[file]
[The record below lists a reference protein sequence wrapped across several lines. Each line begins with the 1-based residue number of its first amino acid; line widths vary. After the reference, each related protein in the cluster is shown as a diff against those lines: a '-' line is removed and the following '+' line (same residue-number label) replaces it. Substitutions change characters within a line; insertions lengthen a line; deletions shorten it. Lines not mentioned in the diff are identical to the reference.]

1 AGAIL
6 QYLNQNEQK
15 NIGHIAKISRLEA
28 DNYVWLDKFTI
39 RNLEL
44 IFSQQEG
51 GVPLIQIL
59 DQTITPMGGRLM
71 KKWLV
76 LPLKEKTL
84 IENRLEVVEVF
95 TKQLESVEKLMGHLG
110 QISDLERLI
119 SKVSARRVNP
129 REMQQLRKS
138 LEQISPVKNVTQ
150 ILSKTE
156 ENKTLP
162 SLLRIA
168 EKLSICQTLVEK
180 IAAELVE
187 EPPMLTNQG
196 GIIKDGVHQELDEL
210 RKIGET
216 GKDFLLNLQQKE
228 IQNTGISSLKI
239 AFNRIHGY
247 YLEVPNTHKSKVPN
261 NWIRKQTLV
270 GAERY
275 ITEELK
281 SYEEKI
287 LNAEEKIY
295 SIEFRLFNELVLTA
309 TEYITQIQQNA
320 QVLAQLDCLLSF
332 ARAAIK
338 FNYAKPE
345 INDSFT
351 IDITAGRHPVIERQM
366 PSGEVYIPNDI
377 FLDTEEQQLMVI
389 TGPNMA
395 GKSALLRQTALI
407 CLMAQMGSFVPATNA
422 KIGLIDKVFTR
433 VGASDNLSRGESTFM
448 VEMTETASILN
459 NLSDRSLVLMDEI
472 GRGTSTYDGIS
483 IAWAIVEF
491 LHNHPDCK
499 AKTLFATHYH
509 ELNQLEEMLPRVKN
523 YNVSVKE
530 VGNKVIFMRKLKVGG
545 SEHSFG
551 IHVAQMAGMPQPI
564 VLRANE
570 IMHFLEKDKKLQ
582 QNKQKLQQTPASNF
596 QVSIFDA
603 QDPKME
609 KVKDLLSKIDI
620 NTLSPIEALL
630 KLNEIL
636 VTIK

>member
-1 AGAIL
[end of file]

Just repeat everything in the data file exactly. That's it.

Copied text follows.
[The record below lists a reference protein sequence wrapped across several lines. Each line begins with the 1-based residue number of its first amino acid; line widths vary. After the reference, each related protein in the cluster is shown as a diff against those lines: a '-' line is removed and the following '+' line (same residue-number label) replaces it. Substitutions change characters within a line; insertions lengthen a line; deletions shorten it. Lines not mentioned in the diff are identical to the reference.]

1 AGAIL
6 QYLNQNEQK
15 NIGHIAKISRLEA
28 DNYVWLDKFTI
39 RNLEL
44 IFSQQEG
51 GVPLIQIL
59 DQTITPMGGRLM
71 KKWLV
76 LPLKEKTL
84 IENRLEVVEVF
95 TKQLESVEKLMGHLG
110 QISDLERLI
119 SKVSARRVNP
129 REMQQLRKS
138 LEQISPVKNVTQ
150 ILSKTE
156 ENKTLP
162 SLLRIA
168 EKLSICQTLVEK
180 IAAELVE
187 EPPMLTNQG
196 GIIKDGVHQELDEL
210 RKIGET
216 GKDFLLNLQQKE
228 IQNTGISSLKI
239 AFNRIHGY
247 YLEVPNTHKSKVPN
261 NWIRKQTLV
270 GAERY
275 ITEELK
281 SYEEKI
287 LNAEEKIY
295 SIEFRLFNELVLTA
309 TEYITQIQQNA
320 QVLAQLDCLLSF
332 ARAAIK
338 FNYAKPE
345 INDSFT
351 IDITAGRHPVIERQM
366 PSGEVYIPNDI
377 FLDTEEQQLMVI
389 TGPNMA
395 GKSALLRQTALI
407 CLMAQMGSFVPATNA
422 KIGLIDKVFTR
433 VGASDNLSRGESTFM
448 VEMTETASILN
459 NLSDRSLVLMDEI
472 GRGTSTYDGIS
483 IAWAIVEF
491 LHNHPDCK
499 AKTLFATHYH
509 ELNQLEEMLPRVKN
523 YNVSVKE
530 VGNKVIFMRKLKVGG
545 SEHSFG
551 IHVAQMAGMPQPI
564 VLRANE
570 IMHFLEKDKKLQ
582 QNKQKLQQTPASNF
596 QVSIFDA
603 QDPKME
609 KVKDLLSKIDI
620 NTLSPIEALL
630 KLNEIL
636 VTIK

>member
-1 AGAIL